Canadian Icons

Keep your camera at the ready, because Alberta's picturesque landscapes are ripe with opportunities for wildlife sightings. From the larger-than-life grizzly bear to elusive lynx and the humble beaver, our national and provincial park systems protect nearly 600 species of animals.

Lie in wait for rarer breeds like the bobcat, or watch for marmots enjoying the sun on a hot day. Alberta is also home to healthy populations of elk, moose and deer. Golden eagles, whooping cranes, snowy owls and more will capture the attention of bird enthusiasts too. venture further afield and you might even spot a wood bison, swift fox or the exceedingly rare wolverine.

See stately grizzly bears on their home turf.
Elk fighting in the snow.
Watch bull elk battle it out among vast forests.
A heron stretches it's wings.
Pack your binoculars for epic birdwatching.
Two lynx resting in the snow.
Hunker down and maybe you'll catch sight of a rare lynx.
The best way to see wildlife in Jasper National Park.

Indigenous-led wildlife experiences

For thousands of years, Indigenous people have and continue to move throughout Alberta’s mountain landscapes. Jasper Tour Company traces the footsteps of those who came before to lead you on unique wildlife viewing journeys. Learn about Jasper’s incredible fauna, capture photos and learn about the Indigenous people who call this place home.

Indigenous-led wildlife viewing with Jasper Tour Company

Joe Urie, Métis guide and owner of Jasper Tour Company.

Wood bison: Canada's largest animal

Wood bison — and their smaller cousins, the plains bison — are weaved deeply into Indigenous and Canadian history, a sacred and integral part of our cultural heritage. These massive creatures play an even bigger role in their environment as a keystone species, changing their ecosystem for the better.

Witness a gathering of wood bison in the Lakelands.

Home to all kinds of wildlife

The mountains might get the spotlight, but Alberta's no one-trick pony when it comes to wildlife. Our wetlands, lakes, rivers, prairies and forests play host to pronghorn, coyotes, grouse, badgers, fox, bull trout, falcons and more.

Explore Alberta's regions

Don’t forget to look up to catch traversing mountain goats.

Safe and ethical wildlife viewing makes a better experience for everyone

Safety First

Wild animals can look cute and cuddly, but remember, these animals are wild. Always keep your distance and never attempt to feed or pose with them. Take photos from a car or designated viewing area. Be sensible and you’ll have a great time viewing wildlife.

Respect Wildlife

Don’t crowd animals, and if they are reacting to your presence, you are too close. You should never follow an animal attempting to leave your view. Give them space and respect for the best experience.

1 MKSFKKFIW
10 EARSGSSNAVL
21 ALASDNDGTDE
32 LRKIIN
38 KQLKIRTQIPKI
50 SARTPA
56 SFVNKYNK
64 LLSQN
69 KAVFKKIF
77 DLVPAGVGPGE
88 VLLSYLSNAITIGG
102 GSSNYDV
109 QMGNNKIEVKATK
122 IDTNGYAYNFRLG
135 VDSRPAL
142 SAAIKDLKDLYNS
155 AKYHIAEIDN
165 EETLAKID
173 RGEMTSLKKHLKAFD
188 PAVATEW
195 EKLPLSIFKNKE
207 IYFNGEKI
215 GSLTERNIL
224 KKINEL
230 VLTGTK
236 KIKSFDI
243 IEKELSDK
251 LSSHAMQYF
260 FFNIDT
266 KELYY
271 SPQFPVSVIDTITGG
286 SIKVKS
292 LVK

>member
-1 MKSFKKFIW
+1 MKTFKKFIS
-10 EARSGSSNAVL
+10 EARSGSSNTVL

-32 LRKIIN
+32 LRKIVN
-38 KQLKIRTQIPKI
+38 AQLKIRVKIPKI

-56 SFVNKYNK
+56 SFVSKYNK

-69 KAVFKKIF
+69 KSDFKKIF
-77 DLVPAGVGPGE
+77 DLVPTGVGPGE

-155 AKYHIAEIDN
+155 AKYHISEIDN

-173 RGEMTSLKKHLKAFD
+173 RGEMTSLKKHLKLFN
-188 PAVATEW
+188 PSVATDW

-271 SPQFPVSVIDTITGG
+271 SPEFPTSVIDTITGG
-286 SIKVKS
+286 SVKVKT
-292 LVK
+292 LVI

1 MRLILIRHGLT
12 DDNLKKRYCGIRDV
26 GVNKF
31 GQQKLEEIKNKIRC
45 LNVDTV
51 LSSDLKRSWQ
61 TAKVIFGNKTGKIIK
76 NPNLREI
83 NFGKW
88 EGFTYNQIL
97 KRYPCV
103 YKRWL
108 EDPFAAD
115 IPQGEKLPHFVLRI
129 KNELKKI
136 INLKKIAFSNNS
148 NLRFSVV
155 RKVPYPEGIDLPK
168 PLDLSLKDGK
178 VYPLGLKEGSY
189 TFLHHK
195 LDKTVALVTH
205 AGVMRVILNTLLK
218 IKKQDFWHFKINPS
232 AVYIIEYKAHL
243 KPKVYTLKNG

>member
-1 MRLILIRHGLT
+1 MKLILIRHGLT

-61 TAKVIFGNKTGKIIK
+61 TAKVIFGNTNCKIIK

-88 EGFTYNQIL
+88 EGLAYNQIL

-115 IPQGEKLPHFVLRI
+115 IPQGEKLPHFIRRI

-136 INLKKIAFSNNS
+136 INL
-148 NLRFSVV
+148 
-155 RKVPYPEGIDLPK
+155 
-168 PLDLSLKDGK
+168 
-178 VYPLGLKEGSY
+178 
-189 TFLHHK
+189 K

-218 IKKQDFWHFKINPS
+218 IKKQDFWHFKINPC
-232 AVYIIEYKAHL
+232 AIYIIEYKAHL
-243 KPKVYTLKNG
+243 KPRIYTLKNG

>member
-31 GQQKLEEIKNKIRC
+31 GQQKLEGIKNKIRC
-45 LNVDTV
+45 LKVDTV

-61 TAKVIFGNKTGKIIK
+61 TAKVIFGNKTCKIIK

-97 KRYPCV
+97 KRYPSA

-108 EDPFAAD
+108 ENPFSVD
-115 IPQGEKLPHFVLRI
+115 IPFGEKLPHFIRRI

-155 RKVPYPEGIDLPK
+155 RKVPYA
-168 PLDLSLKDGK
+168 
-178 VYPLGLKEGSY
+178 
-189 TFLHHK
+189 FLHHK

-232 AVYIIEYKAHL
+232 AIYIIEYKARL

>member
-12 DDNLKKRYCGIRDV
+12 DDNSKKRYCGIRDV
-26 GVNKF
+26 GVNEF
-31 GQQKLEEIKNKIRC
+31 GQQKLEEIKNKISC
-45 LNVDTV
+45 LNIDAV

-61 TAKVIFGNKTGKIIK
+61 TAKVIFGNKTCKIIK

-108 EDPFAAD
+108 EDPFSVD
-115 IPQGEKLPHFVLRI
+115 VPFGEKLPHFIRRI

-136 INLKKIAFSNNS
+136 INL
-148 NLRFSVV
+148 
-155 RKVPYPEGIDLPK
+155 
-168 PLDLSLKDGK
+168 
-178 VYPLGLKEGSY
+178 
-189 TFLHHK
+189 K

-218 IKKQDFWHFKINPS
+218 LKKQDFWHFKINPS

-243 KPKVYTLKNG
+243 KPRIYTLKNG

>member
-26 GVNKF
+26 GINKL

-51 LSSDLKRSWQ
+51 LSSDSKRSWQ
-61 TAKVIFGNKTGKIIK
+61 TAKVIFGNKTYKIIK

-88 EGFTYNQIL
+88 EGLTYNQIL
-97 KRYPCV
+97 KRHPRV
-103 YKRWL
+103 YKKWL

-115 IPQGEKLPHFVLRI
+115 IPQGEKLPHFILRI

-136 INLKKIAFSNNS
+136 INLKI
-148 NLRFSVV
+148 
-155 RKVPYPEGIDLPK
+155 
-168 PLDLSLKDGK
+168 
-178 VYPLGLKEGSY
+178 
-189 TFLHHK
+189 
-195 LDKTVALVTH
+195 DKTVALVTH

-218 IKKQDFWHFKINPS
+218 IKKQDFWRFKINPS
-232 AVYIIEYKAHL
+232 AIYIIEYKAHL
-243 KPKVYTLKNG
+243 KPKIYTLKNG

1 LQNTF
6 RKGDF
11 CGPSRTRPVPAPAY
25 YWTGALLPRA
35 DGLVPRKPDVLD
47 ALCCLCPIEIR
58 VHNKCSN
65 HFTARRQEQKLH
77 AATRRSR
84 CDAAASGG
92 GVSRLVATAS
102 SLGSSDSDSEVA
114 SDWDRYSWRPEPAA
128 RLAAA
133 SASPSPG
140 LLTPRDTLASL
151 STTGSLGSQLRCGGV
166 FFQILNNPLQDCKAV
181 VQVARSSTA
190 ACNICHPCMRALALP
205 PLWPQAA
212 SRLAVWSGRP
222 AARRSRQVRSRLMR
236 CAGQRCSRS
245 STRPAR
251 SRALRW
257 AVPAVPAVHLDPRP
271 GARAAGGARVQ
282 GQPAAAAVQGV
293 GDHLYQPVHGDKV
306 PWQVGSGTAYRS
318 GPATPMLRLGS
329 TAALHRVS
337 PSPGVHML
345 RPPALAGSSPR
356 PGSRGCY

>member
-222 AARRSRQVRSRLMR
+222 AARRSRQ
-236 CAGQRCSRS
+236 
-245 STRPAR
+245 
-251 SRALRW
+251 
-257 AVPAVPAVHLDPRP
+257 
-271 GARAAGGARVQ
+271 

Plan ahead and pack the right gear

Often the best wildlife viewing is at dawn or dusk, when the weather can quickly turn cold any time of year. Pack extra layers as well as enough food and water for your adventure. Binoculars and telephoto lenses can safely bring you closer to wildlife as well.

Black bear cub climbing a tree

Did you know?

Nearly 80% of a bear's diet is fruits and vegetables, and they can eat up to 200,000 shepherdia berries a day. Coming across these bushes during berry season could mean bears are near.

A couple on a guided hike with Alberta Parks.

Frequently asked questions

All sorts of wildlife can be seen year round, but if you want the best chance to see the most wildlife, animals are most active in the late spring, summer and fall, with fall providing an incredible backdrop for photography

Nope, but it is a good idea to check for any park closures or restrictions in the area you are visiting. Some trails require hikers to explore in larger groups, while other areas may close during migration, breeding or feeding seasons.

You can absolutely go on your own! As always, be smart during any animal encounters and you will have a great time. If you want to increase your chances of seeing wildlife, a guided experience is a great way to go.

Always remember that wildlife is wild. Feeding a wild animal is not only dangerous for you, but could also lead to human/animal confrontations in the future and the possible destruction of the animal.

If you see an animal while driving, only stop to take photos if it is safe to do so and there is room. Traffic jams caused by people stopping their cars to get out and view wildlife (sometimes called bear jams) can cause undue stress for animals trying to find food, as well as increase the likelihood of traffic accidents.

Be bear smart! Check out Alberta's bear safety resource for the latest tips on staying safe in bear country. Carrying and knowing how to use bear spray, making noise and hiking with groups will all reduce your odds of a negative bear encounter.

Learn more

Many animals can be dangerous in the wrong situation. Yes, there are grizzly bears, cougars, wolves and more here, but the truth is that animal attacks are rare. Follow established rules regarding open food containers, give animals space and exercise common sense and you will have a great time in our wild spaces.